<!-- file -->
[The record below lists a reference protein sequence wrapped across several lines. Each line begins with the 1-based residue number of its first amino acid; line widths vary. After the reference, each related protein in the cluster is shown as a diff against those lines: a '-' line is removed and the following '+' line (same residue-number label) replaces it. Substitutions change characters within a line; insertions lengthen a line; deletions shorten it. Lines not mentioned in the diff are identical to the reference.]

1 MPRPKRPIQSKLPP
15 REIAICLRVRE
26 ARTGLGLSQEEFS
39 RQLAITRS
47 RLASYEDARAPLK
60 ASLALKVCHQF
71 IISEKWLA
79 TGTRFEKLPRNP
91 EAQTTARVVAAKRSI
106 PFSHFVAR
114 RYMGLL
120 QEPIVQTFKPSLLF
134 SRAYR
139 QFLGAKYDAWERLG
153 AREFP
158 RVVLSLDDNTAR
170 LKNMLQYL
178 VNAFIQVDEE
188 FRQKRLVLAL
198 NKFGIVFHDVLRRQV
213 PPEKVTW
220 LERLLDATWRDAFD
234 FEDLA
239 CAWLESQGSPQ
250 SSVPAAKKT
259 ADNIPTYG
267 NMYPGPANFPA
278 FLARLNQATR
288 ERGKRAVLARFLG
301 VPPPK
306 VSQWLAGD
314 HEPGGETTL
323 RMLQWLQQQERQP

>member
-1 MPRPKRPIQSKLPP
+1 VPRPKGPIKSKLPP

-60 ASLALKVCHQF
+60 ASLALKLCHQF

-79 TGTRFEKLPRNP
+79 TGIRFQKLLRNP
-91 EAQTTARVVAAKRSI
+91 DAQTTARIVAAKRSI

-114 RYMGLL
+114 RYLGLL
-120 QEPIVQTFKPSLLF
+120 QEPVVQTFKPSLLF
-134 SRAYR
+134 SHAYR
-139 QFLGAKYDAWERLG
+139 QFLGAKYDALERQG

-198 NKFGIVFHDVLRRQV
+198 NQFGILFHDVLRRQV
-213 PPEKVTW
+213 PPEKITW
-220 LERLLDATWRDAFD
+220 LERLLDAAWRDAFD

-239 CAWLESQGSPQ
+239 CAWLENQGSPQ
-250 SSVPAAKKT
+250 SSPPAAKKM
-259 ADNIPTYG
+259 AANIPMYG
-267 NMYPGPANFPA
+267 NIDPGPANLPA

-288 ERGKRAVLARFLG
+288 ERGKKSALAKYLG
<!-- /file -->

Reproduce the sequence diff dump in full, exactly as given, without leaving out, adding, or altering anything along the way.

[The record below lists a reference protein sequence wrapped across several lines. Each line begins with the 1-based residue number of its first amino acid; line widths vary. After the reference, each related protein in the cluster is shown as a diff against those lines: a '-' line is removed and the following '+' line (same residue-number label) replaces it. Substitutions change characters within a line; insertions lengthen a line; deletions shorten it. Lines not mentioned in the diff are identical to the reference.]

1 MPRPKRPIQSKLPP
15 REIAICLRVRE
26 ARTGLGLSQEEFS
39 RQLAITRS
47 RLASYEDARAPLK
60 ASLALKVCHQF
71 IISEKWLA
79 TGTRFEKLPRNP
91 EAQTTARVVAAKRSI
106 PFSHFVAR
114 RYMGLL
120 QEPIVQTFKPSLLF
134 SRAYR
139 QFLGAKYDAWERLG
153 AREFP
158 RVVLSLDDNTAR
170 LKNMLQYL
178 VNAFIQVDEE
188 FRQKRLVLAL
198 NKFGIVFHDVLRRQV
213 PPEKVTW
220 LERLLDATWRDAFD
234 FEDLA
239 CAWLESQGSPQ
250 SSVPAAKKT
259 ADNIPTYG
267 NMYPGPANFPA
278 FLARLNQATR
288 ERGKRAVLARFLG
301 VPPPK
306 VSQWLAGD
314 HEPGGETTL
323 RMLQWLQQQERQP

>member
-1 MPRPKRPIQSKLPP
+1 VPRPKGPIKSKLPP

-60 ASLALKVCHQF
+60 ASLALKLCHQF

-79 TGTRFEKLPRNP
+79 TGIRFQKLLRNP
-91 EAQTTARVVAAKRSI
+91 DAQTTARIVAAKRSI

-114 RYMGLL
+114 RYLGLL
-120 QEPIVQTFKPSLLF
+120 QEPVVQTFKPSLLF
-134 SRAYR
+134 SHAYR
-139 QFLGAKYDAWERLG
+139 QFLGAKYDALERQG

-198 NKFGIVFHDVLRRQV
+198 NQFGILFHDVLRRQV
-213 PPEKVTW
+213 PPEKITW
-220 LERLLDATWRDAFD
+220 LERLLDAAWRDAFD

-239 CAWLESQGSPQ
+239 CAWLENQGSPQ
-250 SSVPAAKKT
+250 SSPPAAKKM
-259 ADNIPTYG
+259 AANIPMYG
-267 NMYPGPANFPA
+267 NIDPGPANLPA

-288 ERGKRAVLARFLG
+288 ERGKKSALAKYLG